Decisively Re-Elected, Rouhani Defies Hardliners, Pledges to Open Iran

DUBAI/ BEIRUT (Reuters) -
Iranian President Hassan Rouhani attends a speech after he won the election, in Tehran, Iran, May 20. (AP Photo/Ebrahim Noroozi)

President Hassan Rouhani pledged on Saturday to open Iran to the world and deliver freedoms its people have yearned for, throwing down a defiant challenge to his hardline opponents after securing a decisive re-election for a second term.

Rouhani, long known as a cautious and mild-mannered establishment insider, reinvented himself as a bold champion of reform during the election campaign, which culminated on Friday in victory with more than 57 percent of the vote. His main challenger, hardline judge Ebrahim Raisi, received 38 percent.

In his first speech after the result, Rouhani appeared to openly defy conservative judges by praising the spiritual leader of the reform camp, former President Mohammad Khatami. A court has banned quoting or naming Khatami on air.

“Our nation’s message in the election was clear: Iran’s nation chose the path of interaction with the world, away from violence and extremism,” Rouhani said.

U.S. Secretary of State Rex Tillerson, whose country has had no diplomatic relations with Iran since 1980, said he hoped Rouhani would use his second term to end Tehran’s ballistic missile program and what he called its network of terrorism. Iran denies any involvement in terrorism and says its missile program, which President Donald Trump recently targeted with new sanctions, is purely for defense purposes.

Although the powers of the elected president are limited by those of unelected Supreme Leader Ayatollah Ali Khamenei who outranks him, the scale of Rouhani’s victory gives the pro-reform camp its strongest mandate in at least 12 years to seek the sort of change that hardliners have thwarted for decades.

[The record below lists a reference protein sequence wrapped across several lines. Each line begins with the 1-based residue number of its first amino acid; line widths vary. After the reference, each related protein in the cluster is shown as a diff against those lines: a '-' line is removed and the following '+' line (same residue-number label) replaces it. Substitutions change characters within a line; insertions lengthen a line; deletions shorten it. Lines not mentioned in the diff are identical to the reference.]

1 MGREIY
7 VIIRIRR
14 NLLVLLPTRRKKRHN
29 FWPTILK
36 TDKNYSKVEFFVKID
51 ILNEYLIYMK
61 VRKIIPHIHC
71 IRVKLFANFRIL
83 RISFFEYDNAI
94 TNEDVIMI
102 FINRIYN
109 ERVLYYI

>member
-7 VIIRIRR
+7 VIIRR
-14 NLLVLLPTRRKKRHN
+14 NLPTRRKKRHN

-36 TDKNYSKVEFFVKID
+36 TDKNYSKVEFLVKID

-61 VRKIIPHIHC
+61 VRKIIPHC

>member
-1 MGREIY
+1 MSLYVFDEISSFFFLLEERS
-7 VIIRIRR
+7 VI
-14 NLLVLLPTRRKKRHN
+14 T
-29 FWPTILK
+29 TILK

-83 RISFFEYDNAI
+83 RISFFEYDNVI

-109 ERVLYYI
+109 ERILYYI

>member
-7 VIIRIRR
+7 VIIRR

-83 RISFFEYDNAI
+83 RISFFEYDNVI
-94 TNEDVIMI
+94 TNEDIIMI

Rouhani’s opponent Raisi, a protege of Khamenei, had united the conservative faction and had been tipped as a potential successor to the 77-year-old supreme leader. His defeat leaves the conservatives without an obvious flag bearer.

The re-election is likely to safeguard the nuclear agreement Rouhani’s government reached with global powers in 2015, under which most international sanctions have been lifted in return for Iran curbing its nuclear program.

And it delivers a setback to the Revolutionary Guards (IRGC), the powerful security force which controls a vast industrial empire in Iran. They had thrown their support behind Raisi to safeguard their interests.

Thousands of people gathered in central Tehran to celebrate Rouhani’s victory. Videos on social media showed young people clapping and chanting, “We love you Hassan Rouhani, we support you.”

During campaigning, Rouhani promised to seek their release if re-elected with a stronger mandate.

Rouhani, 68, faces the same limits on his power to transform Iran that prevented him from delivering social change in his first term, and that thwarted Khatami, who failed to deliver on a reform agenda as president from 1997-2005.

But by publicly thanking “my dear brother, Mohammad Khatami” in his victory speech, Rouhani seemed to take up that mantle. It was a remarkable challenge to the Shiite Muslim religious judicial authorities, who have blacklisted Khatami from public life for his support for other reformists under house arrest.

Many experts are skeptical that a president can change much in Iran, as long as the supreme leader has veto power over all policies and control over the security forces. Some said the pattern was all too familiar from Rouhani’s first victory four years ago and Khatami’s victories the previous decade.

“The last two decades of presidential elections have been short days of euphoria followed by long years of disillusionment,” said Karim Sadjadpour, senior fellow at the Carnegie Endowment who focuses on Iran.

“Democracy in Iran is allowed to bloom only a few days every four years, while autocracy is evergreen.”

The re-elected president will also have to navigate a tricky relationship with Washington, which appears at best ambivalent about the nuclear accord agreed by former President Barack Obama. President Trump has repeatedly described it as “one of the worst deals ever signed,” although his administration re-authorized waivers from sanctions this week.